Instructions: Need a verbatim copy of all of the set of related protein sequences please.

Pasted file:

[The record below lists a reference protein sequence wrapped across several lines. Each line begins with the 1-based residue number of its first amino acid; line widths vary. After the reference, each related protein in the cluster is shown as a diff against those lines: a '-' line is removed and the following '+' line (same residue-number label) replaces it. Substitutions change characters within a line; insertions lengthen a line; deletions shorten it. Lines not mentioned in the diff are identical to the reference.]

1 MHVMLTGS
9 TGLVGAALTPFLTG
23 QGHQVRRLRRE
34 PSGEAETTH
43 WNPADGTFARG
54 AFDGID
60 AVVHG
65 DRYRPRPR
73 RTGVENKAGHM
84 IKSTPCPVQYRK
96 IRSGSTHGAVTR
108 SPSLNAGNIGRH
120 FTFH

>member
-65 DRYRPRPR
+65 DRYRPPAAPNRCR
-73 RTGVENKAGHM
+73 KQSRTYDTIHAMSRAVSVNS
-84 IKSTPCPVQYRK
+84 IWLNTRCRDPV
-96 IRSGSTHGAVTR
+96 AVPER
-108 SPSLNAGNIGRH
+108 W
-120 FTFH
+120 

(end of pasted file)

[The record below lists a reference protein sequence wrapped across several lines. Each line begins with the 1-based residue number of its first amino acid; line widths vary. After the reference, each related protein in the cluster is shown as a diff against those lines: a '-' line is removed and the following '+' line (same residue-number label) replaces it. Substitutions change characters within a line; insertions lengthen a line; deletions shorten it. Lines not mentioned in the diff are identical to the reference.]

1 MHVMLTGS
9 TGLVGAALTPFLTG
23 QGHQVRRLRRE
34 PSGEAETTH
43 WNPADGTFARG
54 AFDGID
60 AVVHG
65 DRYRPRPR
73 RTGVENKAGHM
84 IKSTPCPVQYRK
96 IRSGSTHGAVTR
108 SPSLNAGNIGRH
120 FTFH

>member
-65 DRYRPRPR
+65 DRYRPPAAPNRCR
-73 RTGVENKAGHM
+73 KQSRTYDTIHAMSRAVSVNS
-84 IKSTPCPVQYRK
+84 IWLNTRCRDPV
-96 IRSGSTHGAVTR
+96 AVPER
-108 SPSLNAGNIGRH
+108 W
-120 FTFH
+120 